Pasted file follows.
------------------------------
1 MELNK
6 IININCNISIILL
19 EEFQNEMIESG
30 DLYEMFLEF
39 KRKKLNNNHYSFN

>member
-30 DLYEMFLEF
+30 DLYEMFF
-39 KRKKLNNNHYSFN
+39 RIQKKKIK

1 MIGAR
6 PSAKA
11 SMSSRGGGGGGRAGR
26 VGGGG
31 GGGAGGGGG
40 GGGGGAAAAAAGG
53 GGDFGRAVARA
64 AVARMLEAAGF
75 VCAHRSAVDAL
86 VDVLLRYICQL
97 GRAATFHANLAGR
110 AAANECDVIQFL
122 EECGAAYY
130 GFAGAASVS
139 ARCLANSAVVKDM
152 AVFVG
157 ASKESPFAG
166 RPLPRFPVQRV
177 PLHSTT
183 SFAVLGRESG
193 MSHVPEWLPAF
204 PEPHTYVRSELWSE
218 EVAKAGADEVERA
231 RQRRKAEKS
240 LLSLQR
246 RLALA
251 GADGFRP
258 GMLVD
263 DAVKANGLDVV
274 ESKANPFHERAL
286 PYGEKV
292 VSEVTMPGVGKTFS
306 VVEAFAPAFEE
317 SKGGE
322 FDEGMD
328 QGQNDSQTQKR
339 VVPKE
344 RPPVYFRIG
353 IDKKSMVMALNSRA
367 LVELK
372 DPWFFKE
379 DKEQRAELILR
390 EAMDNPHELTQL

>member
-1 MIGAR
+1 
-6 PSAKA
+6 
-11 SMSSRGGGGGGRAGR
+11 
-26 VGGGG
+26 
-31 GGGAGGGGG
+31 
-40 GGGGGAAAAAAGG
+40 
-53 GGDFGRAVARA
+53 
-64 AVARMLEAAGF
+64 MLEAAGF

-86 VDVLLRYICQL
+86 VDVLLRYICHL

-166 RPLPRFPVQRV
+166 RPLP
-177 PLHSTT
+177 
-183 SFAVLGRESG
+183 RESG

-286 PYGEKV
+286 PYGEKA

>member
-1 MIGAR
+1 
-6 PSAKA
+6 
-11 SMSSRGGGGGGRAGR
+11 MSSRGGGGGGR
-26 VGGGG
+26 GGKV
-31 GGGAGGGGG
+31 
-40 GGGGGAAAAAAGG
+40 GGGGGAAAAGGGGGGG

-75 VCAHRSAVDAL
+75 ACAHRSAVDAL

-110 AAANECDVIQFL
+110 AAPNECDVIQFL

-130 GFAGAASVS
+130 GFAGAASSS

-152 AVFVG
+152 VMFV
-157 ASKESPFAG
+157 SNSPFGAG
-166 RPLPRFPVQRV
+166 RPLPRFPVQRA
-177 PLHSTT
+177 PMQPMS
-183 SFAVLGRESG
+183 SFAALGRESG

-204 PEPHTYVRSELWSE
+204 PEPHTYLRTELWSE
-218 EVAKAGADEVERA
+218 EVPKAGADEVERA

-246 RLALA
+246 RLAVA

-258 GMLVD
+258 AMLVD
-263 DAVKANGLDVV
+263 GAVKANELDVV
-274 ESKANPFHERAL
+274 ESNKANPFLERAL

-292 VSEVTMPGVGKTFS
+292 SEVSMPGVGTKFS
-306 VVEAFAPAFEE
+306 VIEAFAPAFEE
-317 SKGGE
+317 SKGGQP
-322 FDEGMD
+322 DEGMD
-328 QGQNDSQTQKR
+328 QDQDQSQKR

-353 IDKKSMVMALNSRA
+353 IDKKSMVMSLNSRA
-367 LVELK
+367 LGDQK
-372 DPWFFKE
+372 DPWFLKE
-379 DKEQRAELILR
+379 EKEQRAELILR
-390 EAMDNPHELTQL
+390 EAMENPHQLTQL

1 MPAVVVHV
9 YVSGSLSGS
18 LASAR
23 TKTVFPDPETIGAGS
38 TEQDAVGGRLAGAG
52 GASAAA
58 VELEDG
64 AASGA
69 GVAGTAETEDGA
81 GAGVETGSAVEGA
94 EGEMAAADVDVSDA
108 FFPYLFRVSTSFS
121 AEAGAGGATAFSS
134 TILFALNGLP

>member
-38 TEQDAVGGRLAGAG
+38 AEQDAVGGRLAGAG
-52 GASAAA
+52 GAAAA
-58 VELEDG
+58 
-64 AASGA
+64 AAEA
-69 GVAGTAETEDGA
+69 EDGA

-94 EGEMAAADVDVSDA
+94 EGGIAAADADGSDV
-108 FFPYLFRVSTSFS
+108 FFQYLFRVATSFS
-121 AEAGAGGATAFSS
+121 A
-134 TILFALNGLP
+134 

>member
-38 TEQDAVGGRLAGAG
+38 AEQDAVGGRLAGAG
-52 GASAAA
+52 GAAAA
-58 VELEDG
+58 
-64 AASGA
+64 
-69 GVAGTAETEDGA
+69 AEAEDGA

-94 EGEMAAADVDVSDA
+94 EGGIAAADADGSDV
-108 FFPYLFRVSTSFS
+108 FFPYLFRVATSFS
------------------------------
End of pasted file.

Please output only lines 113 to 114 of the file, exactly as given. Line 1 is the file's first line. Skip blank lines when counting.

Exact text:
+218 EVPKAGADEVERA

-246 RLALA